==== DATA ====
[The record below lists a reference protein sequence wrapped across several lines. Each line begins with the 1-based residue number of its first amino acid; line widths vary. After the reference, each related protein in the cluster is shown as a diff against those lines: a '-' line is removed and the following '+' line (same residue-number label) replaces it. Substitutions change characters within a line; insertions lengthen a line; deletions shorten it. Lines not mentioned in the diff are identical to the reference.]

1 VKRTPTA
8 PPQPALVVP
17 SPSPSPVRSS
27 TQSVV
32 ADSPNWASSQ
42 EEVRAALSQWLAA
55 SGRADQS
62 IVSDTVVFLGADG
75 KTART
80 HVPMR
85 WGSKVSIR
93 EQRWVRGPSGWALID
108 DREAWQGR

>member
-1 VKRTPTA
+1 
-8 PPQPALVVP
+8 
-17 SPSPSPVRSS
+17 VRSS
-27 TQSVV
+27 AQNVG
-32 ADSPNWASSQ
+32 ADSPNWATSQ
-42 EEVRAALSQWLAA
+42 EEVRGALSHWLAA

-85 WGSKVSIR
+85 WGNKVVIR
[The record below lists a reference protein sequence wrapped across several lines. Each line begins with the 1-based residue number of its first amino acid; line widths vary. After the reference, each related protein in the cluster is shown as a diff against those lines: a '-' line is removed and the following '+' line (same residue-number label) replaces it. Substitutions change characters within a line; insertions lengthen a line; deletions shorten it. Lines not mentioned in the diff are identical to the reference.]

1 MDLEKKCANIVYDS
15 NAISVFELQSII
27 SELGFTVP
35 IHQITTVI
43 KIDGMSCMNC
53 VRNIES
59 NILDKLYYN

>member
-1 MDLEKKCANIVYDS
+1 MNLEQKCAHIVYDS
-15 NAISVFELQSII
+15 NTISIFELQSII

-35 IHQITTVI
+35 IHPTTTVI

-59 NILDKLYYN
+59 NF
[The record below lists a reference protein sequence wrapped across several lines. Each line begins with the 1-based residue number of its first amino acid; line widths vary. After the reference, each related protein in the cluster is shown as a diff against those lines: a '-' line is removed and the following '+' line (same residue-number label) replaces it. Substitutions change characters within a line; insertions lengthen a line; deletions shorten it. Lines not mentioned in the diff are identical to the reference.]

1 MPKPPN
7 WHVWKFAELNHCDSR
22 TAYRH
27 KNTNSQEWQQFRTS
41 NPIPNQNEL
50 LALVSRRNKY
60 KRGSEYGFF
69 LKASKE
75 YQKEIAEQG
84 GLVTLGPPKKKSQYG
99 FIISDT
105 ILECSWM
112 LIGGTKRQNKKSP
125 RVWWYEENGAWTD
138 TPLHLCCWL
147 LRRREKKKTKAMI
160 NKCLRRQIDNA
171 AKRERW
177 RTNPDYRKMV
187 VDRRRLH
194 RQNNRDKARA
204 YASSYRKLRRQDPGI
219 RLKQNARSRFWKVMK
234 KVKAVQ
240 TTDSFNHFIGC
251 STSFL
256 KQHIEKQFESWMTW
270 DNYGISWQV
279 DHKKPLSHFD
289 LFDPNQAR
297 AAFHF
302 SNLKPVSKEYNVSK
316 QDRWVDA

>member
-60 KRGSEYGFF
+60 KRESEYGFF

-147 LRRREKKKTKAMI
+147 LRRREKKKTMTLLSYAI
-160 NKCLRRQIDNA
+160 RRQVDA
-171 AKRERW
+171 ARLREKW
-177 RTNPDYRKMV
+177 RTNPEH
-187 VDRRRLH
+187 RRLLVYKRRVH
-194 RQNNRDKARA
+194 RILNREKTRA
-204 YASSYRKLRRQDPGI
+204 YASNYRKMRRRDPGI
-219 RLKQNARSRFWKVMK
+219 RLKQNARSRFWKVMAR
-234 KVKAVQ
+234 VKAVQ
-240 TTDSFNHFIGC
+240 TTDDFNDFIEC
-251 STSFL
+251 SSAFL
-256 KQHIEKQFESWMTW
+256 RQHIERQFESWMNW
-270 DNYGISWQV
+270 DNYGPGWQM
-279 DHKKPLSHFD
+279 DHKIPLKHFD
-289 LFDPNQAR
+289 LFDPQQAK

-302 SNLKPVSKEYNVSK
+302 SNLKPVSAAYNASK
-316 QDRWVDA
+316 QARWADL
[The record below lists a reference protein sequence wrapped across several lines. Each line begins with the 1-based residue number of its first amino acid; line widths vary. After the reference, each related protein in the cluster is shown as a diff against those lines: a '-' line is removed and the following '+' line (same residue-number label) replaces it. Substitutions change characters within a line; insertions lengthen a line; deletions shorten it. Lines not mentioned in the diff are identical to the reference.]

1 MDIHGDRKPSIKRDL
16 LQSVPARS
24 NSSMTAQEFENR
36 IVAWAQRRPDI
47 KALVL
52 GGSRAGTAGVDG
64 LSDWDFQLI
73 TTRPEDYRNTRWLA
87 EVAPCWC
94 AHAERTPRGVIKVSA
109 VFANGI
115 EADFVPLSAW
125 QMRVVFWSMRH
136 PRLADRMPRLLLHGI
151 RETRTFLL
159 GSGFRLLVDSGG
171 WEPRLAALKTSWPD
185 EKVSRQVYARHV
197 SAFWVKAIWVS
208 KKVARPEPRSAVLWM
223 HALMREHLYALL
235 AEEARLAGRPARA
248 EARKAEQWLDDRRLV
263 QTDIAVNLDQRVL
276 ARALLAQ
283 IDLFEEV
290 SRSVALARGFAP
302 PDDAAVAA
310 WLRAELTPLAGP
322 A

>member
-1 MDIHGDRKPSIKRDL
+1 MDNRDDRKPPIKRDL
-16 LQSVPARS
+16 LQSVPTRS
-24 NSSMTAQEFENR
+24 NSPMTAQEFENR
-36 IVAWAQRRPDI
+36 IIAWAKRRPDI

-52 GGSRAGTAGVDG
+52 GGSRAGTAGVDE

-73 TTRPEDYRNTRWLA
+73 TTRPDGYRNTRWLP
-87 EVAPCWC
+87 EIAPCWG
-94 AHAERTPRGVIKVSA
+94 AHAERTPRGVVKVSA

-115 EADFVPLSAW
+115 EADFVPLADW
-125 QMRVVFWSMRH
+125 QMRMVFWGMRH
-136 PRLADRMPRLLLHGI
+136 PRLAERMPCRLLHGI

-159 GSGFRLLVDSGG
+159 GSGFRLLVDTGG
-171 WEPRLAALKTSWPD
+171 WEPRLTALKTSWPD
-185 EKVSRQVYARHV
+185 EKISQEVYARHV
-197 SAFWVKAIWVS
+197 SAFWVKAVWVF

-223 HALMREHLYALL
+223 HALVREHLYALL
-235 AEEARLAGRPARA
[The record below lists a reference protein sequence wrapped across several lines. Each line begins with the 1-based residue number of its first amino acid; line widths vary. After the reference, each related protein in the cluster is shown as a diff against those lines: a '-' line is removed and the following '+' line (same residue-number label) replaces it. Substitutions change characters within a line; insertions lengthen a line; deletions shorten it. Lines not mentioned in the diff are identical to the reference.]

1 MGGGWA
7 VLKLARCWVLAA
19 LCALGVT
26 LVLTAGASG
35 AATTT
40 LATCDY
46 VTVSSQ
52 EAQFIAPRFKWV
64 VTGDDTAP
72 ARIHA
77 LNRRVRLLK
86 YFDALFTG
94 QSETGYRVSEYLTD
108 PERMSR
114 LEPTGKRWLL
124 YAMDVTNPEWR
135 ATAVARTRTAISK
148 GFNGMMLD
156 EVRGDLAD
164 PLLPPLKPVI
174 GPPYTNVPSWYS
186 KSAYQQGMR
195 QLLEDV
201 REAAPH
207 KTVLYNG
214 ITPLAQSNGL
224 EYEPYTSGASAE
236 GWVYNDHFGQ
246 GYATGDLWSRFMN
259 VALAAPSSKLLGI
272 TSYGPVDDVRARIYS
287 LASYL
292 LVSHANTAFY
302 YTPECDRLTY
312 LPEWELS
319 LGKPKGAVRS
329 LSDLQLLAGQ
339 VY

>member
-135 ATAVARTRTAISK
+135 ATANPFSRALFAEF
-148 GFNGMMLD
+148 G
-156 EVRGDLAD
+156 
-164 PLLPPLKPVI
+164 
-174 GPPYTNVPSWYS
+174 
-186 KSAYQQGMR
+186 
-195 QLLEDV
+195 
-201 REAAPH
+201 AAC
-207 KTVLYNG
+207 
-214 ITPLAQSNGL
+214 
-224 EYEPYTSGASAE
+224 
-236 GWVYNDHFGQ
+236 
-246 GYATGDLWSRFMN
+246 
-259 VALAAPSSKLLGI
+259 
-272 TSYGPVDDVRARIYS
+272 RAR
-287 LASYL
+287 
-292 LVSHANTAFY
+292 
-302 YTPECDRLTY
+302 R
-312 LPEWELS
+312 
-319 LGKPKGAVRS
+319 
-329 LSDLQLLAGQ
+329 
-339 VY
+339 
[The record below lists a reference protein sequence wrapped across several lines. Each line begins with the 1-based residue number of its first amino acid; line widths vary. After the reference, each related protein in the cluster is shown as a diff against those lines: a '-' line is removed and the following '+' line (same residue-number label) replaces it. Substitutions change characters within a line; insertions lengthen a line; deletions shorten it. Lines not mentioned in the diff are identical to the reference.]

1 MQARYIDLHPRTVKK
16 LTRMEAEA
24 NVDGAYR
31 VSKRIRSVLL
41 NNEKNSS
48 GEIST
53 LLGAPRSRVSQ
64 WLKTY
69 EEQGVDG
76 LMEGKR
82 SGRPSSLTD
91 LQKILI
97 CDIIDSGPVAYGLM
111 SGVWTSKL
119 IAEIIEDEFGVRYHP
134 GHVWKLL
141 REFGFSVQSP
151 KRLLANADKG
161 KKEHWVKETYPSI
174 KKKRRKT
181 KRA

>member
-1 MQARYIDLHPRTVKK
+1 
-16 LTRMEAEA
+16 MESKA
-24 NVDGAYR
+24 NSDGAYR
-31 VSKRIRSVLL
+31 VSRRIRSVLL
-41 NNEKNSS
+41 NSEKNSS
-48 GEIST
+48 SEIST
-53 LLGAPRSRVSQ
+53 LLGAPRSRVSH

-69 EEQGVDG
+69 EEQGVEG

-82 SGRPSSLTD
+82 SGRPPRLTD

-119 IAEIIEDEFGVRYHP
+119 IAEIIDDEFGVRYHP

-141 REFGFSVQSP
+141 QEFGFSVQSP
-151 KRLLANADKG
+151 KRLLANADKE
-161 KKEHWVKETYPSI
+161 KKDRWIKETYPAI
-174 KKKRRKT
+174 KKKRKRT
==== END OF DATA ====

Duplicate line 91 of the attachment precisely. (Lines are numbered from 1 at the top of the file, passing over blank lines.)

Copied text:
+177 RTNPEH